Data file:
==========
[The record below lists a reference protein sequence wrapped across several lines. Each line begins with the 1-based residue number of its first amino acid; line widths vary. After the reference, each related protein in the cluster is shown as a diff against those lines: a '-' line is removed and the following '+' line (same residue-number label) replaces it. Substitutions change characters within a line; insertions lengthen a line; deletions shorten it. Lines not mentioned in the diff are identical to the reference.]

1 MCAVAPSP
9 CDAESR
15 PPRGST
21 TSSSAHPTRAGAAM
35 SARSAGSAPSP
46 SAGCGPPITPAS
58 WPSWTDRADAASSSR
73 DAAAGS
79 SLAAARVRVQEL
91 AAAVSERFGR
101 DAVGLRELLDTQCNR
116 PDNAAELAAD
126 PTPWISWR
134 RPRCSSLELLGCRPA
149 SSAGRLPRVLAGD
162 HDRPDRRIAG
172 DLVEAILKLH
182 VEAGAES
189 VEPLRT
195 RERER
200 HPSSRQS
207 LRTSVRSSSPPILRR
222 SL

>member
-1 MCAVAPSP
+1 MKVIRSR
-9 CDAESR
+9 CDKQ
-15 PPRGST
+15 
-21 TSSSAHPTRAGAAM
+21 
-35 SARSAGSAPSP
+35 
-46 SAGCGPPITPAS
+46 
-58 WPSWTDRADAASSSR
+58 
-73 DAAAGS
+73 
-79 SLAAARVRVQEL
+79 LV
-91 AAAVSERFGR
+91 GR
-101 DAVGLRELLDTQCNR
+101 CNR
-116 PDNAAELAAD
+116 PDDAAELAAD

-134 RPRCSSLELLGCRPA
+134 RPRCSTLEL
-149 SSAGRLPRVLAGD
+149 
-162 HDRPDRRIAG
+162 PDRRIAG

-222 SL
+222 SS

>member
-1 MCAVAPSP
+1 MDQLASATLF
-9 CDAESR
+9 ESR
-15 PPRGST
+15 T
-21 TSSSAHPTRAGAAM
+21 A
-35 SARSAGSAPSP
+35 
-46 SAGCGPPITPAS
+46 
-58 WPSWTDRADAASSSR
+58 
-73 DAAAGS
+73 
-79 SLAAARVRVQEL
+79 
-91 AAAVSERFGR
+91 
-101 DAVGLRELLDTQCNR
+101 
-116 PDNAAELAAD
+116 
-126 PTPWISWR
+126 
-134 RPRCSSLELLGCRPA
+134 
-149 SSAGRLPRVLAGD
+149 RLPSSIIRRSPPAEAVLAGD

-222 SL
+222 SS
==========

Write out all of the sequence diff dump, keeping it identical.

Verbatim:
[The record below lists a reference protein sequence wrapped across several lines. Each line begins with the 1-based residue number of its first amino acid; line widths vary. After the reference, each related protein in the cluster is shown as a diff against those lines: a '-' line is removed and the following '+' line (same residue-number label) replaces it. Substitutions change characters within a line; insertions lengthen a line; deletions shorten it. Lines not mentioned in the diff are identical to the reference.]

1 MCAVAPSP
9 CDAESR
15 PPRGST
21 TSSSAHPTRAGAAM
35 SARSAGSAPSP
46 SAGCGPPITPAS
58 WPSWTDRADAASSSR
73 DAAAGS
79 SLAAARVRVQEL
91 AAAVSERFGR
101 DAVGLRELLDTQCNR
116 PDNAAELAAD
126 PTPWISWR
134 RPRCSSLELLGCRPA
149 SSAGRLPRVLAGD
162 HDRPDRRIAG
172 DLVEAILKLH
182 VEAGAES
189 VEPLRT
195 RERER
200 HPSSRQS
207 LRTSVRSSSPPILRR
222 SL

>member
-1 MCAVAPSP
+1 MKVIRSR
-9 CDAESR
+9 CDKQ
-15 PPRGST
+15 
-21 TSSSAHPTRAGAAM
+21 
-35 SARSAGSAPSP
+35 
-46 SAGCGPPITPAS
+46 
-58 WPSWTDRADAASSSR
+58 
-73 DAAAGS
+73 
-79 SLAAARVRVQEL
+79 LV
-91 AAAVSERFGR
+91 GR
-101 DAVGLRELLDTQCNR
+101 CNR
-116 PDNAAELAAD
+116 PDDAAELAAD

-134 RPRCSSLELLGCRPA
+134 RPRCSTLEL
-149 SSAGRLPRVLAGD
+149 
-162 HDRPDRRIAG
+162 PDRRIAG

-222 SL
+222 SS

>member
-1 MCAVAPSP
+1 MDQLASATLF
-9 CDAESR
+9 ESR
-15 PPRGST
+15 T
-21 TSSSAHPTRAGAAM
+21 A
-35 SARSAGSAPSP
+35 
-46 SAGCGPPITPAS
+46 
-58 WPSWTDRADAASSSR
+58 
-73 DAAAGS
+73 
-79 SLAAARVRVQEL
+79 
-91 AAAVSERFGR
+91 
-101 DAVGLRELLDTQCNR
+101 
-116 PDNAAELAAD
+116 
-126 PTPWISWR
+126 
-134 RPRCSSLELLGCRPA
+134 
-149 SSAGRLPRVLAGD
+149 RLPSSIIRRSPPAEAVLAGD

-222 SL
+222 SS